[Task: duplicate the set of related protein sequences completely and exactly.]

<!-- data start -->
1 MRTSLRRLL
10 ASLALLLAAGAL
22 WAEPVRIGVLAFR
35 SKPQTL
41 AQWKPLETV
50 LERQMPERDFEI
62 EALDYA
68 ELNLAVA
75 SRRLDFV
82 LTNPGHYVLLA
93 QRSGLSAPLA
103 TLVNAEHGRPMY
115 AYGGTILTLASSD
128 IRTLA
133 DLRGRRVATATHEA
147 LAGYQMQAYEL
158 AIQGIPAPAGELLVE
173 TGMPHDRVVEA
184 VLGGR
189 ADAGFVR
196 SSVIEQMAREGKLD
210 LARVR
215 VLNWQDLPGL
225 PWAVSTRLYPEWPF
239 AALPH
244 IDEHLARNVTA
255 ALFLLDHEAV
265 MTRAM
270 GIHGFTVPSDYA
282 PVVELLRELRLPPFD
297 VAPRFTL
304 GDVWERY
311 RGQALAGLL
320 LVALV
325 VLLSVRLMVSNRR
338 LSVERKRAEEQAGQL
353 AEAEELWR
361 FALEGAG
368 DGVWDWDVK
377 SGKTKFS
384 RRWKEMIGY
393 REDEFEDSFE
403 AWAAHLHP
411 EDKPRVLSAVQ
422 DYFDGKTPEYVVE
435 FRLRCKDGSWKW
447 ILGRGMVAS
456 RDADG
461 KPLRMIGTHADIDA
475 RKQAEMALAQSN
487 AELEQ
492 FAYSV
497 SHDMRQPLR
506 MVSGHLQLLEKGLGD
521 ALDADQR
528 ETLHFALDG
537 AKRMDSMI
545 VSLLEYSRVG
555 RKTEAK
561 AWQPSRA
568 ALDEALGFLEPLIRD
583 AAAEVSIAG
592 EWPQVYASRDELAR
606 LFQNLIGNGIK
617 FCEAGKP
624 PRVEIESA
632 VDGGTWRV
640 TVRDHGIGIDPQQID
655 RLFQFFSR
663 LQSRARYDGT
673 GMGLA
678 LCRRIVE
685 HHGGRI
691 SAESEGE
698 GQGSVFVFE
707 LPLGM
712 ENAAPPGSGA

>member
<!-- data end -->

1 MRTSLRRLL
10 ASLALLLAAGAL
22 WAEPVRIGVLAFR
35 SKPQTL
41 AQWKPLETV
50 LERQMPERDFEI
62 EALDYA
68 ELNLAVA
75 SRRLDFV
82 LTNPGHYVLLA
93 QRSGLSAPLA
103 TLVNAEHGRPMY
115 AYGGTILTLASSD
128 IRTLA
133 DLRGRRVATATHEA
147 LAGYQMQAYEL
158 AIQGIPAPAGELLVE
173 TGMPHDRVVEA
184 VLGGR
189 ADAGFVR
196 SSVIEQMAREGKLD
210 LARVR
215 VLNWQDLPGL
225 PWAVSTRLYPEWPF
239 AALPH
244 IDEHLARNVTA
255 ALFLLDHEAV
265 MTRAM
270 GIHGFTVPSDYA
282 PVVELLRELRLPPFD
297 VAPRFTL
304 GDVWERY
311 RGQALAGLL
320 LVALV
325 VLLSVRLMVSNRR
338 LSVERKRAEEQAGQL
353 AEAEELWR
361 FALEGAG
368 DGVWDWDVK
377 SGKTKFS
384 RRWKEMIGY
393 REDEFEDSFE
403 AWAAHLHP
411 EDKPRVLSAVQ
422 DYFDGKTPEYVVE
435 FRLRCKDGSWKW
447 ILGRGMVAS
456 RDADG
461 KPLRMIGTHADIDA
475 RKQAEMALAQSN
487 AELEQ
492 FAYSV
497 SHDMRQPLR
506 MVSGHLQLLEKGLGD
521 ALDADQR
528 ETLHFALDG
537 AKRMDSMI
545 VSLLEYSRVG
555 RKTEAK
561 AWQPSRA
568 ALDEALGFLEPLIRD
583 AAAEVSIAG
592 EWPQVYASRDELAR
606 LFQNLIGNGIK
617 FCEAGKP
624 PRVEIESA
632 VDGGTWRV
640 TVRDHGIGIDPQQID
655 RLFQFFSR
663 LQSRARYDGT
673 GMGLA
678 LCRRIVE
685 HHGGRI
691 SAESEGE
698 GQGSVFVFE
707 LPLGM
712 ENAAPPGSGA

>member